Ever been asked to bring a dish to a dinner party?
That’s not necessarily the day you want to get creative. With your reputation on the line, debuting a new dish isn’t the best idea.
A couple months ago, a family friend asked that I bring a cake to dinner. A cake I’d only made one other time. They assured me there was no pressure, so I agreed. Since I desired my cake to be fresh, I waited until the night before to bake it. I followed all of the directions just as before. Except one. In my attempt at being “extra” careful, I let it cool in the pan longer than when I baked it a month prior during the holidays.
During that first baking adventure, I made a mental note of improvements I wanted to make on the next try. One of the upgrades was to have a more ‘perfectly formed’ cake by getting it out of the pan intact. My intentions were good. My methods, not so much.
See, I’m not a baker. Any changes to enhance my cake should’ve been guided by, you guessed it, a baker. Instead, I did what seemed to make sense: ‘Leave it in the pan longer and let it cool fully before dumping it onto the cake plate.’ (Don’t be fooled. I’m exactly the type of non-baker who’d say she “dumped” something onto the cake plate.)
Intuition works best in areas where we have at least foundational wisdom. Because I lacked wisdom in this area, my intuition was supremely wrong. When I turned that cake pan over, half the cake came out. It’s worse than you’re imagining. See below for proof.
Yep. That bad.
And it was after 10 pm a Saturday night. The night before I need to bring the cake to someone’s home for an early afternoon dinner.
I had 2 choices: make an excuse, or begin again.
A lesson was in play. I could learn it, or I could choose to hide behind the failure of my prior efforts.
My observations :
- I made the cake weeks prior, so I knew how it was supposed to look and taste. This wasn’t it, so before I could serve it to others, I needed to begin again.
- Even in this state, the cake tasted amazing because all the right ingredients were present. However, the presentation would unfairly take away from the experience, so I had to begin again.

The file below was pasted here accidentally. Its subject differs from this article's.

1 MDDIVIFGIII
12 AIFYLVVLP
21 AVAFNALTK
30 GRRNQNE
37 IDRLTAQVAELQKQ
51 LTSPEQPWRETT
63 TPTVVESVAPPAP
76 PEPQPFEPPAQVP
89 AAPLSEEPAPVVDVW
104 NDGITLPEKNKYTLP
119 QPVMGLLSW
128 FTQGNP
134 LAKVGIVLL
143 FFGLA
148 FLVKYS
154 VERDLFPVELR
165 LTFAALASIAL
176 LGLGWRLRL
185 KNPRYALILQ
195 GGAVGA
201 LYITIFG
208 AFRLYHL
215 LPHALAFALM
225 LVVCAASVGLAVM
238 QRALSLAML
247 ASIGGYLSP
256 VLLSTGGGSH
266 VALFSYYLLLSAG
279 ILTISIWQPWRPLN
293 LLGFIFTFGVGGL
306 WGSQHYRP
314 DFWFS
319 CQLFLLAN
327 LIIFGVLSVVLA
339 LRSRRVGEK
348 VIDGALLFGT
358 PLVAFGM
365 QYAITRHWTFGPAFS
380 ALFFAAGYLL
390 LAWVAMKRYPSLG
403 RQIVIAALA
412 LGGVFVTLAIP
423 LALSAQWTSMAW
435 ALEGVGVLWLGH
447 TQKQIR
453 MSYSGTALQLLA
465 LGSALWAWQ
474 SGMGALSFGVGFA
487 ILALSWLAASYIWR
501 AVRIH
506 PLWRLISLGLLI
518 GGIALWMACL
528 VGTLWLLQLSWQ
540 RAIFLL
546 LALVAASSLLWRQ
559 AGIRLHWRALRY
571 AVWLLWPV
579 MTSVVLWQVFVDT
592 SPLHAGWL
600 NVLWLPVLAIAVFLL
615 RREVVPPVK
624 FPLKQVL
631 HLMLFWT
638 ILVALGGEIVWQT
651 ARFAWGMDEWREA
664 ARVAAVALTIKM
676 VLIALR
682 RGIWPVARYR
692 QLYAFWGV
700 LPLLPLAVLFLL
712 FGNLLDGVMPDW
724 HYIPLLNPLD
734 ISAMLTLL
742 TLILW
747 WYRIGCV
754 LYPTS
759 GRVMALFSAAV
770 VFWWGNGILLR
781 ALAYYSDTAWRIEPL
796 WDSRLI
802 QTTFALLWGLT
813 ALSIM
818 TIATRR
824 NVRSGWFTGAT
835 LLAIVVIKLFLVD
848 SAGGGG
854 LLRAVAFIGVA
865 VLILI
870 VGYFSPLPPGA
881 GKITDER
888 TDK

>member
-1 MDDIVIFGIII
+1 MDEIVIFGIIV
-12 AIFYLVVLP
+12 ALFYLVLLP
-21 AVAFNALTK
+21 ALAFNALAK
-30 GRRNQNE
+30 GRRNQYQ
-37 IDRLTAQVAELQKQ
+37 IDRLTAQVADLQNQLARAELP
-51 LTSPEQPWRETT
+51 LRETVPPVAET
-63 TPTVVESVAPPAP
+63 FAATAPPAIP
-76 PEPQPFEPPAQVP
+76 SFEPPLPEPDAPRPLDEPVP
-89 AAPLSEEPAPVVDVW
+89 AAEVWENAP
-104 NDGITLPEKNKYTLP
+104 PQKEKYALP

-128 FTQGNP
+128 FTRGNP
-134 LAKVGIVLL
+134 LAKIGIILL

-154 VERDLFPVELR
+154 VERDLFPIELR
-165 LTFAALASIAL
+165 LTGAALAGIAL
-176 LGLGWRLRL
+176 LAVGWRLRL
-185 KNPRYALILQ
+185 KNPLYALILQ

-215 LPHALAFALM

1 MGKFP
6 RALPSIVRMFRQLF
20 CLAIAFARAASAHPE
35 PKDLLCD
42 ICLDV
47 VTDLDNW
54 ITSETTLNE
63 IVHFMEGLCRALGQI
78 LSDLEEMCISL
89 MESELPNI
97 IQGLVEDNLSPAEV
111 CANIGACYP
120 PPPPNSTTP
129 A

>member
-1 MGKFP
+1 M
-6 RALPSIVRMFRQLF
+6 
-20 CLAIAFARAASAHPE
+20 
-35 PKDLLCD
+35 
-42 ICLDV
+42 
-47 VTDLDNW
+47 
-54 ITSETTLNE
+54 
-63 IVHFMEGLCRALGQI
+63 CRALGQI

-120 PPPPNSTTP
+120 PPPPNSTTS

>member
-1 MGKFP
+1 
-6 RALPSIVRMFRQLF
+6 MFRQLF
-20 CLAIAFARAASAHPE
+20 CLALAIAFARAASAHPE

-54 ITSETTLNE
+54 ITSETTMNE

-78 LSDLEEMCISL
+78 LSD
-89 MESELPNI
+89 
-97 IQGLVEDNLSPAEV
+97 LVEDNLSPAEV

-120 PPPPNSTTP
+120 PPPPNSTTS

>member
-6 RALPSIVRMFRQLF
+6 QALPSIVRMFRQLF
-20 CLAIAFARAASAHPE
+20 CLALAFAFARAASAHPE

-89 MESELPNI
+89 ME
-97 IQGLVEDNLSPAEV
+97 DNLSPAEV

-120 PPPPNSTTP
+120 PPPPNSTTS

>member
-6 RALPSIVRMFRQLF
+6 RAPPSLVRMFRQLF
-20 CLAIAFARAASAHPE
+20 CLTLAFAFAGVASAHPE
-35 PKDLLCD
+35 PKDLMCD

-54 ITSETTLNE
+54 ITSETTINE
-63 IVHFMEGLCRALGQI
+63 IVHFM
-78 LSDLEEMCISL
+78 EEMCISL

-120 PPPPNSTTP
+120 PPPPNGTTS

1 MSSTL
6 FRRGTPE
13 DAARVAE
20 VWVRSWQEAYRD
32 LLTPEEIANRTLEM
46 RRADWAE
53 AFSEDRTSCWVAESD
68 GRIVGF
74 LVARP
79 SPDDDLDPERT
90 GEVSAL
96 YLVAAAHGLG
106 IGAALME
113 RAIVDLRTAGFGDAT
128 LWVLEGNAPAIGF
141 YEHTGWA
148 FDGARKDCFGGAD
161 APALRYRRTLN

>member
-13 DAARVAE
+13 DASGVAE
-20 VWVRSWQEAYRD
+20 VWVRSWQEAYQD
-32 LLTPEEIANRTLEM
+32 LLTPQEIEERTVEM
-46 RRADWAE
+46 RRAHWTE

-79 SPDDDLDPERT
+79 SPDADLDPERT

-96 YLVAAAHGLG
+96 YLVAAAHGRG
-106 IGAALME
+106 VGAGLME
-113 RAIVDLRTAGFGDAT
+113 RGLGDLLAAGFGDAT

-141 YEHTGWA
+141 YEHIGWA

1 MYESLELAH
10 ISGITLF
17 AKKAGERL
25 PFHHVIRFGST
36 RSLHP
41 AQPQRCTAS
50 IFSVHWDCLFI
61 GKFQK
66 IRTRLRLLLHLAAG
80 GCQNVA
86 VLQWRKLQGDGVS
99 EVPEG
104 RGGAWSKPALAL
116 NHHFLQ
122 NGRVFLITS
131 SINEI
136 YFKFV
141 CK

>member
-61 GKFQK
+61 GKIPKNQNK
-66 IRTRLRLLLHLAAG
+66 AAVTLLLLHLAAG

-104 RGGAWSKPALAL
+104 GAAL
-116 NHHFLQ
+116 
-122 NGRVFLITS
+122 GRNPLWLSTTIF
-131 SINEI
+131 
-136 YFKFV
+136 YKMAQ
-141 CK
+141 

- I needed additional wisdom – from someone other than me – so when I started over, the results were fit to present to others.
Starting over requires courage. Courage to be vulnerable enough to share our failure and ask for help. However, it’s also one of the most freeing acts we get to undertake. Here are some reasons to be brave in starting over:
- Starting over means letting go of how we thought things should be.
- Starting over shows willingness to embrace the possibility of something better.
- Starting over gives us the opportunity to use our creative power.
- Starting over usually requires getting wisdom from someone else.
The second cake came out of the pan in one piece and was served after dinner the next evening. Thankfully, the guests liked it and enjoyed hearing the story behind the two cakes, including my lesson in humility. What lesson? The one that came after I sent the photo above to my husband and explained what I’d done.
His response: ‘Leaving it in there longer probably made it swell as it cooled, which made it harder to get out.’ Almost exactly what Google said. Well, isn’t he just a culinary genius?!
Rather than take out my frustrations on him, I swallowed my pride. ‘Can you just bring me the replacement ingredients, Sir, so I can begin again?’
The finished product is below!